On the 5 February 2021, the last treaty governing US and Russian nuclear arsenals will expire.
It is likely the end of legal limits on these two states’ deployed nuclear weapons will accelerate the nuclear arms race that is now underway.
The New Strategic Arms Reduction Treaty, also known as New START, was hammered out in 2010 by President Obama and the then Russian President Dmitry Medvedev. The treaty, which came into effect in 2011, committed the signatories to cutting the number of strategic nuclear missile launchers by half. It also established a new inspection and verification regime.
New START was a very important step in the right direction towards nuclear disarmament. It came after President Obama was awarded the Nobel Peace Prize because of his intentions on nuclear disarmament, but it very nearly didn’t happen. US plans to build a missile defence system in Eastern Europe put a major spanner in the works. Russia felt the system posed an offensive threat and the US was dismissive of these concerns and felt it shouldn’t be included in the treaty.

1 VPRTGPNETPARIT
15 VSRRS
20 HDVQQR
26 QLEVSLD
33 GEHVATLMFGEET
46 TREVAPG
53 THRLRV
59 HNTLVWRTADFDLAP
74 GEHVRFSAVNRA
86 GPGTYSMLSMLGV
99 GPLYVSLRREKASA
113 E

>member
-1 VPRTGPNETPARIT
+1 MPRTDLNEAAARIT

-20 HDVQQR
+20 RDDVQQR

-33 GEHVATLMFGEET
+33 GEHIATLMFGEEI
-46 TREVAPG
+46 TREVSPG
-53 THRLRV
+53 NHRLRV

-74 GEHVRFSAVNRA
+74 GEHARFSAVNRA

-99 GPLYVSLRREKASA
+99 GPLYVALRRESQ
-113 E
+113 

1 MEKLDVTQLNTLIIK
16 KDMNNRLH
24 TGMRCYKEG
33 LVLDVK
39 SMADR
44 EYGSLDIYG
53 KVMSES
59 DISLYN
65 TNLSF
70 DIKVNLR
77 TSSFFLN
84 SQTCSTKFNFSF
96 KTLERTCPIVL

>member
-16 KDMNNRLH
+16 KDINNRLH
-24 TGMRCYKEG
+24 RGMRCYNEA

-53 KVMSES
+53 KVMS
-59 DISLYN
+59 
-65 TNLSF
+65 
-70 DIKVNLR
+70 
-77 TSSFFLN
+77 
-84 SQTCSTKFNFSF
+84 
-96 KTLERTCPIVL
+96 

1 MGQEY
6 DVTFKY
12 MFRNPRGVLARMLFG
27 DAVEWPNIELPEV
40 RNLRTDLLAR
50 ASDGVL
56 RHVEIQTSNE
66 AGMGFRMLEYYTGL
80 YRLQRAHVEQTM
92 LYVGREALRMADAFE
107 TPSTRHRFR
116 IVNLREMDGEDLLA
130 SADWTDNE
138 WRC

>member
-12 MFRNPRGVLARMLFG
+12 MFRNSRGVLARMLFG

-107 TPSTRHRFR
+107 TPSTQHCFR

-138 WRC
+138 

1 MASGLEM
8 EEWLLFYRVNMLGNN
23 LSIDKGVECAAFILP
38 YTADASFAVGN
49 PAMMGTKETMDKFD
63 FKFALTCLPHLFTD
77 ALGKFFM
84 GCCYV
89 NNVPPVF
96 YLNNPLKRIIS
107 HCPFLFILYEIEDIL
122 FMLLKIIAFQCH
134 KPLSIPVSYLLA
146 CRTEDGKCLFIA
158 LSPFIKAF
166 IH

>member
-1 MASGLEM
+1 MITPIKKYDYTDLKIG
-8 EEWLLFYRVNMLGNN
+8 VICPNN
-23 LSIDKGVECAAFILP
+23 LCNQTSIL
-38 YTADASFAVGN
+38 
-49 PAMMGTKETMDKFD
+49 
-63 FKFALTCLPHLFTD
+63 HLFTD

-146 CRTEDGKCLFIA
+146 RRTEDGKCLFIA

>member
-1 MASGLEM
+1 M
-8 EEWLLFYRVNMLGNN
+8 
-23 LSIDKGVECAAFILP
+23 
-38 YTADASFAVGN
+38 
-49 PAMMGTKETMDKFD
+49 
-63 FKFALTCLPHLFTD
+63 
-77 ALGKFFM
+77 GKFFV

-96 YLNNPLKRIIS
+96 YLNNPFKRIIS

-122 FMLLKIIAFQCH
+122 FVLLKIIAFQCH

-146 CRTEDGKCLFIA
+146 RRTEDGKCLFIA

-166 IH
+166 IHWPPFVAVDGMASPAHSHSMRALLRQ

In the end, a compromise was reached. The US missile defence system was included in the preamble to the treaty. It allowed both sides to cease reductions if they felt that ‘defensive’ systems were putting them at risk.
Donald Trump’s administration is yet to declare whether it will renew the New START treaty. His decision to tear up the INF treaty with Russia and walk away from the Iran nuclear deal, were not good omens for the future of bilateral diplomacy.
Trump has talked about establishing a more ambitious treaty to replace New START which would bring China to the table as well as Russia. But his failure to secure a deal with North Korea suggests deal making is a stronger prospect in Trump’s imagination than in reality. Additionally, there isn’t enough time to secure a new treaty before 2021 when New START expires. Renewing the present deal is therefore a pre-condition for a new one. The good news is that Russia is urging the US to negotiate renewal.
The extension of the New START treaty will be on the agenda of the upcoming Non-proliferation Treaty Review Conference. It is vital the British delegation makes the case for its extension.
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